Unbeknown to the examiners, the prints were not from Madrid and Mr. Mayfield. They were pairs that each examiner had testified in recent criminal cases came from the same person. The three who told the scientists that their pair didn't match therefore reached a conclusion opposite to the one they had given in court; another expressed uncertainty, whereas in court he had been certain. Prof. Dror will present the study later this month at the Biometrics 2005 meeting in London.
I don't know if this is of interest to health lawyers. Genetic testing seems to be the gold standard in forensics these days, but only a fraction of criminal cases yield genetic samples that would make genetic testing relevant. For all you law professors who are dreaming of becoming the next John Grisham, though, I smell a best seller in this story . . . . [tm]
Professor Larry Gostin, Professor of Law at Georgetown University Law Center; Associate Dean (Research and Academic Programs); and Director of the Center for the Law and Public's Health, has an article in this week's edition of the Journal of the American Medical Association discussing the Supreme Court's influence. The article provides an excellent overview of the Rehnquist Court's influence on medicine and health from 1986 to 2005, focusing specifically on reproductive rights, medical privacy, discrimination, and federalism. I found it very helpful. The article is available here.
This isn't exactly health law related (except if we think of health in extremely broad terms) but I did want to alert people to the fact that The Frederick K. Cox International Law Center at Case Western Reserve University School of Law is hosting a day-long conference titled Torture and the War on Terror today.
The conference is being webcast live:http://law.cwru.edu/centers/cox/content.asp?content_id=77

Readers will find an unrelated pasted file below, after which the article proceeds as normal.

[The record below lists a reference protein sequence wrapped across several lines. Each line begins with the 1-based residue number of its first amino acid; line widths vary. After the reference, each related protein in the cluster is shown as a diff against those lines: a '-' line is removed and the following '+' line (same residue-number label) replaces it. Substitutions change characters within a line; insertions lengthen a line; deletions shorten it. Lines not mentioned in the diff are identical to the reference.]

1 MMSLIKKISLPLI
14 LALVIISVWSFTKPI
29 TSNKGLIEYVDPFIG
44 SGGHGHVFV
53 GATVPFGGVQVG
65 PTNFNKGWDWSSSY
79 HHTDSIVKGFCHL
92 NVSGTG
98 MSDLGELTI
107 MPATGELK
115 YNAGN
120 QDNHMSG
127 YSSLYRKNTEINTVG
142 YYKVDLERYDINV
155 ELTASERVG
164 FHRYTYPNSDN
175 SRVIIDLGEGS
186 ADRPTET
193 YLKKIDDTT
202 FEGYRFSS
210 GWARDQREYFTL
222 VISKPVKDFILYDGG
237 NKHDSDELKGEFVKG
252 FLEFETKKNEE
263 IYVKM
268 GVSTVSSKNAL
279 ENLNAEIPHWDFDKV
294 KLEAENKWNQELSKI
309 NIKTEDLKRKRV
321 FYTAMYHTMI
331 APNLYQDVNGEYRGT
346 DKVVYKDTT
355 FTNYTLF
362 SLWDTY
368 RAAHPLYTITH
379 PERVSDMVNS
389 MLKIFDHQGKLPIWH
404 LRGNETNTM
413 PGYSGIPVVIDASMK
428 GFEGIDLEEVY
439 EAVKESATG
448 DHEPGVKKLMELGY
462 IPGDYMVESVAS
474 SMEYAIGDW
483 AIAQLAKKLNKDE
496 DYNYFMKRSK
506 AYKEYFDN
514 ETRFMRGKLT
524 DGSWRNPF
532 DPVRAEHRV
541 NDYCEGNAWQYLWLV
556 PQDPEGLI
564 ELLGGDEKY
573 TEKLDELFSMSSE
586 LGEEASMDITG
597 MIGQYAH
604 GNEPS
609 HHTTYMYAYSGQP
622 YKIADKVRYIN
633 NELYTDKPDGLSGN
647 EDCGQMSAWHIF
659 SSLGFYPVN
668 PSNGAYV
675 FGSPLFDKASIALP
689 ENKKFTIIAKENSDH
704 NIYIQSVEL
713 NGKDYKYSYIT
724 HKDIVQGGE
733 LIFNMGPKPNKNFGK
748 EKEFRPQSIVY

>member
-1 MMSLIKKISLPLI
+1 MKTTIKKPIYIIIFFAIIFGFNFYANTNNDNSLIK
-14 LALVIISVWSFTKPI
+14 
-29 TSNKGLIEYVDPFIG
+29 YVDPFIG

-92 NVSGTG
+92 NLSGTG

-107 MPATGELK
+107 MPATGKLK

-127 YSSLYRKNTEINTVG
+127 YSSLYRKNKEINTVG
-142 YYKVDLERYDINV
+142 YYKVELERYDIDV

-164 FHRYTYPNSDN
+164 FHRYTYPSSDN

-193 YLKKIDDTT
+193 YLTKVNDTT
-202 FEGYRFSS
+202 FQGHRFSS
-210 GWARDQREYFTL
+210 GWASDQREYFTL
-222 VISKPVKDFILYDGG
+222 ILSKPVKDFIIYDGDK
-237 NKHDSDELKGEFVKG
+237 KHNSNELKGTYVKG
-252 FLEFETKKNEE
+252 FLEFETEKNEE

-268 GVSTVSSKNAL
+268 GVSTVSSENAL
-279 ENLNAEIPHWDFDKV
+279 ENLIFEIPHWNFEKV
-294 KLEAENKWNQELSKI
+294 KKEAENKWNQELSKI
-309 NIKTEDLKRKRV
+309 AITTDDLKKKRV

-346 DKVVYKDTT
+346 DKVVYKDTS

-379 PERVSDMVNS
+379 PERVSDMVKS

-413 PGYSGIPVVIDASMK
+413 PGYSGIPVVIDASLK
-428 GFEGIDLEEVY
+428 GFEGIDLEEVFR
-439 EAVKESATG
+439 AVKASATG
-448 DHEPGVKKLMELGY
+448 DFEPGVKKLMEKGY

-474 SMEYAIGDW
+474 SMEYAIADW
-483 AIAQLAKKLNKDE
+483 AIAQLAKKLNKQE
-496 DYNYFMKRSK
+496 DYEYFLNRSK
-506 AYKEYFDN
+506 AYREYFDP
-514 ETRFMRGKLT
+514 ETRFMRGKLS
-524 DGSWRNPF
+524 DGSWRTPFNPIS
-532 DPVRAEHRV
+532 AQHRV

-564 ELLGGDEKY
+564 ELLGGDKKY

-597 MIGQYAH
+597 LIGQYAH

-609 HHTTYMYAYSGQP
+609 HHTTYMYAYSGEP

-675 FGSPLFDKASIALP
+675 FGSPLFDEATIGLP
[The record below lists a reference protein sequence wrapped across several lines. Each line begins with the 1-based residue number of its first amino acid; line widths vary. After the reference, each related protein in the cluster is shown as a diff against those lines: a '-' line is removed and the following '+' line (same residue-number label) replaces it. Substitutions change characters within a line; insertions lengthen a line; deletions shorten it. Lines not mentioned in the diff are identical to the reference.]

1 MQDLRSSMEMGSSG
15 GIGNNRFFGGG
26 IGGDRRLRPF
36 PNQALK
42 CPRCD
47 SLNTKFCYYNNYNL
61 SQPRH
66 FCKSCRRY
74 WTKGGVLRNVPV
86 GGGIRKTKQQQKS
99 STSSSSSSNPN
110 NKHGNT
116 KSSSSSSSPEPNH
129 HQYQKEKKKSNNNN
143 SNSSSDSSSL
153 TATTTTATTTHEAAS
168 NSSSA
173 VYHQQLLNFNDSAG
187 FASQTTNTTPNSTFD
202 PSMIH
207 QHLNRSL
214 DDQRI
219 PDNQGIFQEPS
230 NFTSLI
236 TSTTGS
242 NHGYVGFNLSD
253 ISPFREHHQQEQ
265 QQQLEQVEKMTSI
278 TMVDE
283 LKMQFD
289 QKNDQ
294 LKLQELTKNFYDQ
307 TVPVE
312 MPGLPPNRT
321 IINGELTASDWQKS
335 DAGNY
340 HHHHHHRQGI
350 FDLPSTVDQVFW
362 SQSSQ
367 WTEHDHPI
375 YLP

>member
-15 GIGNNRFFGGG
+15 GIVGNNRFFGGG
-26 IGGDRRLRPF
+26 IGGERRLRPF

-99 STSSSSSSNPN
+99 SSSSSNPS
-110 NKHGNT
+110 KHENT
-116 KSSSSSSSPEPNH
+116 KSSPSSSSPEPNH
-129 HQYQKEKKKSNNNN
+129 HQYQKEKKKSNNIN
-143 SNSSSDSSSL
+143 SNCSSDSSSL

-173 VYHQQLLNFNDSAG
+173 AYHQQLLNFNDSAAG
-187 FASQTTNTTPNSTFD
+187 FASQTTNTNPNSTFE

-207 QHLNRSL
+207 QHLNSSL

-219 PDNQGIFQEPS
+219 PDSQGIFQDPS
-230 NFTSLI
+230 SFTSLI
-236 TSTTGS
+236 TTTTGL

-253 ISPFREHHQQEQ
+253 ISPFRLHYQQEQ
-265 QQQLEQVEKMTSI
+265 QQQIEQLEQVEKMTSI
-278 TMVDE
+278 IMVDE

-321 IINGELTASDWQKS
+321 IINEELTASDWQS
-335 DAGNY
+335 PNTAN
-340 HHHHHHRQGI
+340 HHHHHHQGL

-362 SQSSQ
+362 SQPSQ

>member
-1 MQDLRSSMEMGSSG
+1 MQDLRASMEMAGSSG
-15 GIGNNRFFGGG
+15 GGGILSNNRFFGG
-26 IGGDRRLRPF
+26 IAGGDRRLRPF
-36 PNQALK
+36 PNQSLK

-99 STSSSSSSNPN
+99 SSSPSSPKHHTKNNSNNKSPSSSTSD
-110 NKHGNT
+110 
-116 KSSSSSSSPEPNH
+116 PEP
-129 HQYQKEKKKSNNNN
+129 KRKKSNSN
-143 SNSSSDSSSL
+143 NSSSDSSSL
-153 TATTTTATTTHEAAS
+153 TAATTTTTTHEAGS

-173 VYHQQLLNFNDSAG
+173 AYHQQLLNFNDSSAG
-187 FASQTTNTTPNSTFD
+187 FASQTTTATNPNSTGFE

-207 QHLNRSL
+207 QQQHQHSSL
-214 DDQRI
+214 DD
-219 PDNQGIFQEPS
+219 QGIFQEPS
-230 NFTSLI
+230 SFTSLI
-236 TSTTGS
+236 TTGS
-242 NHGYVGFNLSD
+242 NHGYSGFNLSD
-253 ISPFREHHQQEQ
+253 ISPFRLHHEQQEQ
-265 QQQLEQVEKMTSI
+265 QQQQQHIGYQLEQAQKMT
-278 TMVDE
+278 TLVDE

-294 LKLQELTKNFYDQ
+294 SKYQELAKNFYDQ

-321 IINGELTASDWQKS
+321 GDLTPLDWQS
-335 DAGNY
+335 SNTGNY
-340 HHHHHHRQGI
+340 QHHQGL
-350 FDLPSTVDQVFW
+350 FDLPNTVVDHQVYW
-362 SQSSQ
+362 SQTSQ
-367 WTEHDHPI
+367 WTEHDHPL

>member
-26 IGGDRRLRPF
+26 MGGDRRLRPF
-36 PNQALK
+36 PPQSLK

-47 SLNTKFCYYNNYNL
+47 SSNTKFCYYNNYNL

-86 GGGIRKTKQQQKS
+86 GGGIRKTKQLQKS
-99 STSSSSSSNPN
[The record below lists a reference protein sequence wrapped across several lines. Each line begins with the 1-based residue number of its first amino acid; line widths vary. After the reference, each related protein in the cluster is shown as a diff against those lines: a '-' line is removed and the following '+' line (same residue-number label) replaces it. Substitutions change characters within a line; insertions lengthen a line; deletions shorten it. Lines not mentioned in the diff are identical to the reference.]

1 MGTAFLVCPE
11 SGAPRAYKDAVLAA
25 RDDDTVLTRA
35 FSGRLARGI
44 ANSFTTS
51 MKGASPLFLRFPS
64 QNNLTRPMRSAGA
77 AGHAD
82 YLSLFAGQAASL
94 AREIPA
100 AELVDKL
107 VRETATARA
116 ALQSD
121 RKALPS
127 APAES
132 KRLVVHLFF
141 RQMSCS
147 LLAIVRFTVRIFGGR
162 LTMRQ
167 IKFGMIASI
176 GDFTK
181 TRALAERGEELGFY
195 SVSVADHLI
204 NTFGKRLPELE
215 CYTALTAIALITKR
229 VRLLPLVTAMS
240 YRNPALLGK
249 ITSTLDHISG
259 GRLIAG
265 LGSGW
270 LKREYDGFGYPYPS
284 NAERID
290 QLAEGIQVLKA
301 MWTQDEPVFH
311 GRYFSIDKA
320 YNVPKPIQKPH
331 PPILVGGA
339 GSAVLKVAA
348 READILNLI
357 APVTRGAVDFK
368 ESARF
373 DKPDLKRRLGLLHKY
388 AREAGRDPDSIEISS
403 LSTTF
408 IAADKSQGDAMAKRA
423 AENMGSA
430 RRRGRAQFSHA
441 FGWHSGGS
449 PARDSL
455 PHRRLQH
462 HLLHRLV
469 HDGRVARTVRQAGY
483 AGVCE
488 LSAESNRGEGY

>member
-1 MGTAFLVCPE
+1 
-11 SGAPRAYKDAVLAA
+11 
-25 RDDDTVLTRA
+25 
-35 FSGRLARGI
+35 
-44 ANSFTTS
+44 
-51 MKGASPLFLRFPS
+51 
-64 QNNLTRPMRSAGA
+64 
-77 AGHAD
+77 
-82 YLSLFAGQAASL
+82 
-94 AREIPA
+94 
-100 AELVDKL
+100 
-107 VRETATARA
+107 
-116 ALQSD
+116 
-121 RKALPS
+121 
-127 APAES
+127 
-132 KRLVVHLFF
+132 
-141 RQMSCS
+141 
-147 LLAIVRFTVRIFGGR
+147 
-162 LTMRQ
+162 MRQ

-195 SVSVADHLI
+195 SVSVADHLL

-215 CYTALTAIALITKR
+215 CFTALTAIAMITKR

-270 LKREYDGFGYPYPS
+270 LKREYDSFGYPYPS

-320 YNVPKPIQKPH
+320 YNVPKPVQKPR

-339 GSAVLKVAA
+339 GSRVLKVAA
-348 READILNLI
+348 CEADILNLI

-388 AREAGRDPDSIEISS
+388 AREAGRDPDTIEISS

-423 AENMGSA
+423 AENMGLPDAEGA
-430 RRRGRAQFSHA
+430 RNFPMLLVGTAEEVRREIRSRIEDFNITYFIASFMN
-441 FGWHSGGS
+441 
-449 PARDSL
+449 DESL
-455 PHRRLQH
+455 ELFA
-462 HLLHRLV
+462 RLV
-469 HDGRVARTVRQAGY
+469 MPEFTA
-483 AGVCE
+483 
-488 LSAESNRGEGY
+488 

Thanks to Joe Hodnicki, librarian extraordinaire for this website. [bm]
Today's New York Times has a very moving editorial by Susan M. LoTempio, a woman who uses a wheelchair for mobility. The editorial concerns her recent experience at a concert and her inability to view the concert from her assigned seat and the rather rude treatment she received when she complained about her line of sight being blocked. Ms. LoTempio writes,
When Sir Paul came out and launched into his first number, everyone stood up, and all I could see was a wall of gyrating backsides.
Too close to the stage to even see the huge monitors overhead, I moved into the aisle to try to get a view. The security guard told me to move back. I asked him where I could go to see around the masses of bodies, and he ordered me to stay where I was.
I tried to remain polite, but that painful sensation I get when I'm being dismissed or patronized swept through me and I yelled back, "These tickets cost $300, and I can't see anything."
"Stay there," the security guard shouted, his face just inches from mine. "If you don't like it, you can leave."
He abruptly took off, returning with the guy from the disabled services office, who looked around and said there wasn't much he could do.